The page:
A Case of Hepatitis B Infection; Is It Transmitted via Blood Components?
Archives of Clinical Infectious Diseases: January 31, 2015, 10 (1); e24434
January 24, 2015
Article Type: Case Report
October 9, 2014
December 20, 2014
December 29, 2014
S, Javadzadeh Shahshahani
M. A Case of Hepatitis B Infection; Is It Transmitted via Blood Components?,
Arch Clin Infect Dis.
Copyright © 2015, Infectious Diseases and Tropical Medicine Research Center. This is an open-access article distributed under the terms of the Creative Commons Attribution-NonCommercial 4.0 International License (http://creativecommons.org/licenses/by-nc/4.0/) which permits copy and redistribute the material just in noncommercial usages, provided the original work is properly cited.
Hepatitis B infection is caused by a DNA virus and may remain indolent or result in hepatic inflammation and fibrosis. Hepatitis B Virus (HBV) has infected more than two billion people, approximately one-third of the world’s population. HBV infection is an important cause of morbidity and mortality in the world. Viral hepatitis B infection is transmitted parenterally, usually in the perinatal period or sexual contact or intravenous drug use. Acupuncture, tattooing and haemodialysis are other infrequent routs of transmission (
1- 3). The risk of transfusion transmitted (TT) HBV infection has been continuously decreased since the introduction of hepatitis B surface antigen (HbsAg) testing in the early 1970’s, but HBV remains a considerable risk for TT infection ( 4). Since HBV is transmitted efficiently percutaneously, possible transmission in health-care settings is also of particular concern ( 5). Therefore, public health investigations of cases of HBV infection for possible routes of transmission play an essential role in controlling viral hepatitis in community.
2. Case Presentation
In September 2012, a 56-year-old man referred to Yazd blood transfusion center for evaluation of possibility of post-transfusion hepatitis B infection. In his medical history, he had undergone an axillobifemoral bypass surgery in February 2012 without receiving any blood products. He had also undergone angiography and stent implantation because of extensive myocardial infarction in August 2011. At that time, the results of laboratory tests for HBs-Ag, HCV-Ab and HIV-Ab were negative. In May 2012, he was hospitalized due to hematochezia and epistaxis because of warfarin overdose. He received one unit of fresh frozen plasma (FFP) and three units of RBCs because of prolonged Prothrombin Time (PT), Partial Thromboplastin Time (PTT) and anaemia. In July 2012, he was referred to hospital with fever, jaundice and purulent discharge from surgical scar. His serum sample had positive results for HBs-Ag, HBe-Ag and Anti-HBc IgM. Serum levels of bilirubin, Alanine transaminase (ALT) and Aspartate aminotransferase (AST) increased by twenty-fold (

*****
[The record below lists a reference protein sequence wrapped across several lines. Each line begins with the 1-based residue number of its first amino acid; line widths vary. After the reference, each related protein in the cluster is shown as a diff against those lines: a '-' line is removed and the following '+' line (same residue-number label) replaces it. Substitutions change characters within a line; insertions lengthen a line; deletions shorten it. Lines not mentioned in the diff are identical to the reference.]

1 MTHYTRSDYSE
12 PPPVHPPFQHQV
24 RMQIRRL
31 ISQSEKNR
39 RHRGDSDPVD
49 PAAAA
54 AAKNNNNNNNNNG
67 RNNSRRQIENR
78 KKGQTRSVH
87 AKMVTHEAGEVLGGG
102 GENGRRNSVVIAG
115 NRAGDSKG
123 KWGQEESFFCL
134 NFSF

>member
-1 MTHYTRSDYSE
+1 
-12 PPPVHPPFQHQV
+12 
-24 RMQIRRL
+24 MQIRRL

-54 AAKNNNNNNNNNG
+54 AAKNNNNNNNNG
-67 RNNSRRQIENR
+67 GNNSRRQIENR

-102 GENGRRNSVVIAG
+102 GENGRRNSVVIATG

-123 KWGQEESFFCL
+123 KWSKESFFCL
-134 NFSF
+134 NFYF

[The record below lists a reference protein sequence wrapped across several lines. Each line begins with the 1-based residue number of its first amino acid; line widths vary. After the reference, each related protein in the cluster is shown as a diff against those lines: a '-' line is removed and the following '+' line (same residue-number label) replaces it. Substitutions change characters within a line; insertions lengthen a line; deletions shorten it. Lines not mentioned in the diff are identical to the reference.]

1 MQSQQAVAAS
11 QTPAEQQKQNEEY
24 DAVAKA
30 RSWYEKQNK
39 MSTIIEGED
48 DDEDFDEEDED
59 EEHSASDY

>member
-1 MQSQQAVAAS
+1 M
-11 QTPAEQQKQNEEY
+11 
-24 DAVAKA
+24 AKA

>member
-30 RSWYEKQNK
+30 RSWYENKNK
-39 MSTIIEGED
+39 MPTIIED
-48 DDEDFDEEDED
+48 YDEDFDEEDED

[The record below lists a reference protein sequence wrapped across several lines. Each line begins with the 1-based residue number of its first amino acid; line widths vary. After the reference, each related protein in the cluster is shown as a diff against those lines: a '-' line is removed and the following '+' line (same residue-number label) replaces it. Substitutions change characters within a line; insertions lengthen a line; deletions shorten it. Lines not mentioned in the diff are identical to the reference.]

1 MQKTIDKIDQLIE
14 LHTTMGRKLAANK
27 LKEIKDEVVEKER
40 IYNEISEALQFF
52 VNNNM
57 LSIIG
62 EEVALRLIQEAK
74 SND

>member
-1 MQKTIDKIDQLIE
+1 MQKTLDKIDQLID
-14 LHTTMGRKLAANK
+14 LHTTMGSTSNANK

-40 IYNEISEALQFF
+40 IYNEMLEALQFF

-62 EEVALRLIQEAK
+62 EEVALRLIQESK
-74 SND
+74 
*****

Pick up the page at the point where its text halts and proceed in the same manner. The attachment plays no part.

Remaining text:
Table 1). The diagnosis was hepatitis B infection. He received two units of FFP and intravenous antibiotics. He was discharged after 19 days, while liver enzyme tests levels were decreased and his general condition was good.
In Yazd blood transfusion center, a consultant physician interviewed the case for other risk factors. The case had been imprisoned during 1997-99. He had other high-risk behaviors such as homosexuality, tattooing, being injured by knife in street fights and addiction to opioid drugs in his history. Trace back was performed in Yazd blood center. Donors who donated blood products to the recipient were recalled using data registry software to collect a blood sample to test HBV markers. In addition, all plasma products donated previously by these donors not still used were tested. All samples had negative results for HBsAg (Monolisa HBsAg Ultra, Bio-Rad, Marnes La Coquette, France), Anti-HBc Ab (Enzygnost, Siemens, Marburg, Germany) and HBV DNA by Real ART HBV LC PCR kit (Artus GmbH, Hamburg, Germany) (
Table 1. Laboratory Test Results of Patient in the Last Hospitalization
Laboratory Test Results Hemoglobin, g/L 131 PT, S 33 PTT, S 45 INR 6.4 Bilirubin total, mg/dL 14.8 Bilirubin direct, mg/dL 7.6 ALT, IU/L 804 AST, IU/L 1350 ALP, IU/L 1161 HBs-Ag Positive HBe-Ag (ELFA) Positive Anti-HBc (IgM) Positive
aAbbreviations: Alkaline phosphatase: ALP; International Normalized Ratio: INR
Table 2. Laboratory Test Results of Donors Who Donated Blood Components to the Case
Donor Gender Marital Status Age, y Donation Status HBs-Ag Anti-HBc Anti-HBs, IU/L HBV DNA PCR 1 Male married 23 Regular Negative Negative > 100 Negative 2 Male married 63 Regular Negative Negative Negative Negative 3 Male married 34 Lapsed Negative Negative Negative Negative 4 Male married 44 Regular Negative Negative Negative Negative 5 Male married 23 Regular Negative Negative > 100 Negative 6 Male married 25 Regular Negative Negative Negative Negative